Sabrina Johnson, president and
In order to keep conversations with investors moving on these therapeutic areas, Daré has in some instances reconsidered which team members to bring to investor meetings. Johnson said the company has found that having men on Daré's side of the table has helped investors see that "men can understand the opportunity … and see the potential."
Another strategy Johnson uses is finding parallels between women's conditions and men's conditions, such as female sexual arousal disorder and erectile dysfunction, and then, perhaps less obvious, condoms and Daré's non-hormonal contraceptive vaginal ring Ovaprene.
"Most of the guys on the other side of the table will have had some experience with a condom, can understand the inconvenience, and appreciate an option that [is] nonhormonal, not in the moment," Johnson said.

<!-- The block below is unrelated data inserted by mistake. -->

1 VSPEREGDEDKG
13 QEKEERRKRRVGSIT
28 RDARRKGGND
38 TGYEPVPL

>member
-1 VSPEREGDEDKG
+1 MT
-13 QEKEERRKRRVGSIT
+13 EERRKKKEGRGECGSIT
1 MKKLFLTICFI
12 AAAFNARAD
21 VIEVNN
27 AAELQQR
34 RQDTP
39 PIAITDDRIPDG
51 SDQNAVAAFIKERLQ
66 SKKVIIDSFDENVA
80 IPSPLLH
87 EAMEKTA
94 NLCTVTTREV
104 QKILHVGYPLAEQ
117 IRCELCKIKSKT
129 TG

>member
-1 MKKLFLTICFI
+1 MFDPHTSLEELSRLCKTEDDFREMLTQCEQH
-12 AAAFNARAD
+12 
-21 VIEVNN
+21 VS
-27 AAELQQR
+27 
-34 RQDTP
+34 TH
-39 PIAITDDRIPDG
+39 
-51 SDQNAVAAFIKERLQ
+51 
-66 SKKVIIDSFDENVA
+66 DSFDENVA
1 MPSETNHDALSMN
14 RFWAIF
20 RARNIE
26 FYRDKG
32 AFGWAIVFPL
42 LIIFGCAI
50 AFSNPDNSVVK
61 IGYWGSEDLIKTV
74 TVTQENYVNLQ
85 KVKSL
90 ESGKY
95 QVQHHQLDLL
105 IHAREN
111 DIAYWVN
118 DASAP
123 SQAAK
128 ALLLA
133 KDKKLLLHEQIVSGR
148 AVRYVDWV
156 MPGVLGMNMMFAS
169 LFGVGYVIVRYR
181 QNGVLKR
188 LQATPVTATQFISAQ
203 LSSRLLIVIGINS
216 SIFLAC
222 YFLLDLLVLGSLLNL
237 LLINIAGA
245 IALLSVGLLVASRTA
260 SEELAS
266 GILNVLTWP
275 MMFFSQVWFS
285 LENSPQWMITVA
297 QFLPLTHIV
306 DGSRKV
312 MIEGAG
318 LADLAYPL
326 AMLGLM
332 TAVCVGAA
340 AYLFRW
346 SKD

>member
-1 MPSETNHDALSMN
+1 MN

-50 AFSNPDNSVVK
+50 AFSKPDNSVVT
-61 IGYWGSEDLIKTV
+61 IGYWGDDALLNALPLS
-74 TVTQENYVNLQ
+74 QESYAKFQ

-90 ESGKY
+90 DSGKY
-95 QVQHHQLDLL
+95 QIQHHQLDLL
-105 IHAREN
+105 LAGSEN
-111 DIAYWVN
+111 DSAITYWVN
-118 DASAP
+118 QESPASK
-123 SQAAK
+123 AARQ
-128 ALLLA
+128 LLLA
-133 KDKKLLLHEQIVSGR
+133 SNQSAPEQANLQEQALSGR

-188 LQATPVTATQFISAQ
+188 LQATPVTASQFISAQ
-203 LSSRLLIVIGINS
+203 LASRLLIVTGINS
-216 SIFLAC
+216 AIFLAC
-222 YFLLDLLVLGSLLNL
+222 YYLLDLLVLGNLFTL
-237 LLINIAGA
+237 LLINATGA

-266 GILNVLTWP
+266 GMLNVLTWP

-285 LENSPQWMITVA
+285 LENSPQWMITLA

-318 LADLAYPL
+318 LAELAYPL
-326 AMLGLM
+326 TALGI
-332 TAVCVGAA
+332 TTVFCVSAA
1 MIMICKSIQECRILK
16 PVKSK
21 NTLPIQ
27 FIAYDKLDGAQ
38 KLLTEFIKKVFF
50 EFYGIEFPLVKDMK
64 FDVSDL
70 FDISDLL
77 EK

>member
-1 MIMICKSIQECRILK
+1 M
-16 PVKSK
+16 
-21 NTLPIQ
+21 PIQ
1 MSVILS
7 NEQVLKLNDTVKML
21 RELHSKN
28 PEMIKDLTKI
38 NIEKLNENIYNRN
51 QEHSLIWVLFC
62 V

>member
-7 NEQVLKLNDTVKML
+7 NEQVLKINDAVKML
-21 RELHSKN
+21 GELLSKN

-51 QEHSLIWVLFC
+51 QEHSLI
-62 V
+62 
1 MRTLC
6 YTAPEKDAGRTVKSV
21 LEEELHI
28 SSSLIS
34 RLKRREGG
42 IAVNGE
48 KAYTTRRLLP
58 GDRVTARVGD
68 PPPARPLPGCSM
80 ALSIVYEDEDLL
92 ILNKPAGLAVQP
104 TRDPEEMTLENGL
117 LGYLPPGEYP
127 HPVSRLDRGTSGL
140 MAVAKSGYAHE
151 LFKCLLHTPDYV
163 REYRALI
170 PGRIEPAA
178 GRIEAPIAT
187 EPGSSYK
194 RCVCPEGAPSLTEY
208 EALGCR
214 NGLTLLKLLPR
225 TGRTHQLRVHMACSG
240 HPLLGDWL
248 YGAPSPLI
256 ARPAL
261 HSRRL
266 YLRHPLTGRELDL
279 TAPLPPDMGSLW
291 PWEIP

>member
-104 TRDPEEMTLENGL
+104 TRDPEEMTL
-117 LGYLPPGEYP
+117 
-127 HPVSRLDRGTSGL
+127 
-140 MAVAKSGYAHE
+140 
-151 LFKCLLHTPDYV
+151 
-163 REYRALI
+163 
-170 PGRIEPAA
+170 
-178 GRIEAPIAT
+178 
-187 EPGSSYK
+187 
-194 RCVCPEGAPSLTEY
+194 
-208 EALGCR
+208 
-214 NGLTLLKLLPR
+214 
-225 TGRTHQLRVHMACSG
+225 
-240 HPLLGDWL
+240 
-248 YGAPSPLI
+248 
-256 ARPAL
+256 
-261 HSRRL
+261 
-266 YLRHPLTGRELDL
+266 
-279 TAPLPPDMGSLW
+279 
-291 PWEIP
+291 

For conditions that may not have a clear parallel, such as bacterial vaginosis — "a really uncomfortable conversation" according to Johnson — she takes investors "right to the dollars and cents."
Investors also understand what Viagra is, which makes the conversation about Daré's female sexual arousal disorder treatment easier. The treatment adapts sildenafil, more commonly known as Viagra, in the form of an on-demand topical cream. Viagra was originally developed by Pfizer Inc. to alleviate erectile dysfunction in men.